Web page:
Uzbekistan plans to make it mandatory for foreign brokers to have a local presence or partnerships in order to arrange Eurobonds for Uzbek issuers, the Central Asian nation’s Capital Markets Development Agency (CMDA) told Reuters on Monday.
The regulations aimed at curbing the practice of suitcase banking in the former Soviet republic – which plans a steady stream of international bonds in coming years – could take effect as soon as this month.
Foreign investment banks seeking a slice of the market “will have to open a branch in Uzbekistan or find a licensed local partner” and create a consortium with them under the new rules, CMDA spokesman Bakhadir Abibullaev said.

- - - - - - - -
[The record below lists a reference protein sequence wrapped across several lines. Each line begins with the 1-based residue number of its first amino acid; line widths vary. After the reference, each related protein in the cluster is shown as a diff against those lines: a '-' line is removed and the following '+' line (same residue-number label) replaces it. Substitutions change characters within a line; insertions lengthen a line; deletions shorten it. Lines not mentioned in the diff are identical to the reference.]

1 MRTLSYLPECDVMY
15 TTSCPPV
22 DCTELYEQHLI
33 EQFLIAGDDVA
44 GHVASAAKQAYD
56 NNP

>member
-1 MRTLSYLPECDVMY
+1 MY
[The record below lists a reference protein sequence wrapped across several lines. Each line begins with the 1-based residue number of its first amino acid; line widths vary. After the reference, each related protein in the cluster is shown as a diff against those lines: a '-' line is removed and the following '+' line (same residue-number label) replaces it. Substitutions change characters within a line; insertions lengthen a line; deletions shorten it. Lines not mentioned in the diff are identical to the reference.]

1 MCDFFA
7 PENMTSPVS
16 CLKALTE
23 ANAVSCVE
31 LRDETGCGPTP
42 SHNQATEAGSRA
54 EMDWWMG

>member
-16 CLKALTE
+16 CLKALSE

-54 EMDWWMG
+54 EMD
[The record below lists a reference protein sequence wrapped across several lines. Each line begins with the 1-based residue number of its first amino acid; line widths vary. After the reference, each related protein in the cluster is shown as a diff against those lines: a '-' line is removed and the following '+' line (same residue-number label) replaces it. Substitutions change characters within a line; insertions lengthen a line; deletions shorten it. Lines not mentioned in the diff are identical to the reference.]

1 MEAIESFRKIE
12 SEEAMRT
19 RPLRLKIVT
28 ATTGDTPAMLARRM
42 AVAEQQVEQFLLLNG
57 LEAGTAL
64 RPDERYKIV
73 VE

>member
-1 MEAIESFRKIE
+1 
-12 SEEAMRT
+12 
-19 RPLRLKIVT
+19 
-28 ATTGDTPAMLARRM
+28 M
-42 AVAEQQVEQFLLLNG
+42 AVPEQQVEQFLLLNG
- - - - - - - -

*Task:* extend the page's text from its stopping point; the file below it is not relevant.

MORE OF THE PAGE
Suitcase banking, where investment bankers only briefly visit their customer’s country to clinch a deal, is widespread in emerging markets but often criticised for doing little to develop local expertise.
The Tashkent government plans to issue at least $500 million in Eurobonds next year, and Uzbek state-owned companies may borrow even more, with total public sector borrowing likely to be capped at $4 billion per year.
The planned borrowings and regulatory changes are all part of a broader reform programme initiated by President Shavkat Mirziyoyev.
Under Mirziyoyev, Uzbekistan, an exporter of natural gas, cotton and gold, has started opening up its economy in order to boost foreign trade and investment.
It also plans to privatise, including through public listings, some of the largest state-owned companies, and the Eurobond regulations could hint at how Tashkent is going to allocate initial public offering mandates.